Why Do Maturity Dates on Series EE Bonds Vary By Issue Year?
An Explanation of Why Series EE Bond Maturities Fluctuate From Time to Time
Have you ever wondered why different Series EE savings bonds mature at different dates? For example, the EE bonds issued in 1981 and 1982 took only eight years to reach full face value, yet the same EE bonds issued in 2003 took twenty years to reach face value. These drastically different maturity dates are the result of the rate of interest earned on each Series EE bond when it is issued. This happens because these savings bonds are a type of so-called "zero coupon bond" in which bond coupons are added to the bond's value rather than paid out as a check or direct deposit.
Instinctively, you already know this because:
- You learned in the Series EE Savings Bond Guide that the paper certificate version of Series EE savings bonds are issued at half of face value. A $100 Series EE bond, for instance, would cost you $50 at the time you bought it. This is different from electronically purchased Series EE bonds bought through the TreasuryDirect program, as well as all Series I savings bonds.
- You also learned in Series EE Savings Bonds Interest Rates that the Treasury Department periodically changes the rules for how interest is calculated for savings bonds for new bonds issued after a certain date.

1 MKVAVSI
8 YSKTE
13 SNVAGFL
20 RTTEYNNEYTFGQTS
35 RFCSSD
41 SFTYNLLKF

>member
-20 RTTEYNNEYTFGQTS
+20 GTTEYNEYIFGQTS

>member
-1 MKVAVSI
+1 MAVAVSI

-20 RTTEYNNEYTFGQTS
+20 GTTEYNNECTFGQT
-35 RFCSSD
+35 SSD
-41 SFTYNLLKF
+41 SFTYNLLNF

In 1982-1983, interest rates were extremely high. In 2003, interest rates were extremely low. Thus, it took less time for the 1982-1983 bonds to compound from their cost (half of face value) to their full face value. It took more time for the same thing to happen to the bonds issued in 2003 because the interest rate was much lower.
How to Calculate Time to Maturity
One way to calculate time to maturity is to use the Rule of 72. This simple tool lets you calculate how long it would take to double your investment at a given rate of return. For example, if you bought a new Series EE savings bond with a $1,000 face value (your cost would be $500) that earned a fixed rate of 1.20%, how long would it take to reach maturity value? Simply divide 72 by 1.2. The answer, 60, is the total years necessary for the bond to double in value. If the Series EE savings bond earned 0.5%, it would take 144 years to double in value (72/0.5 = 144)!
By looking at Series EE savings bonds in this light, you are better equipped to decide if they are right for your portfolio. You could buy broadly diversified blue chip stocks and earn at least 3% or 4% on your money. Are you willing to watch your account value fall in half, or double, depending on the stock market? If you are in it purely for the cash income and you don't mind volatility, stocks may be a much better option. Only you and your professional adviser can decide what works based on your own needs, resources, and personality.
Arming yourself with knowledge makes that decision easier.
More About Series Series EE Savings Bonds
For more information about how Series EE savings bonds can work in your portfolio, visit our Series EE Savings Bond Guide. You can also learn about Series I Savings Bonds, which offer inflation protection. You can also read our savings bond guide for new investors, featuring a history of savings bonds in the United States, an explanation of tax considerations, and more.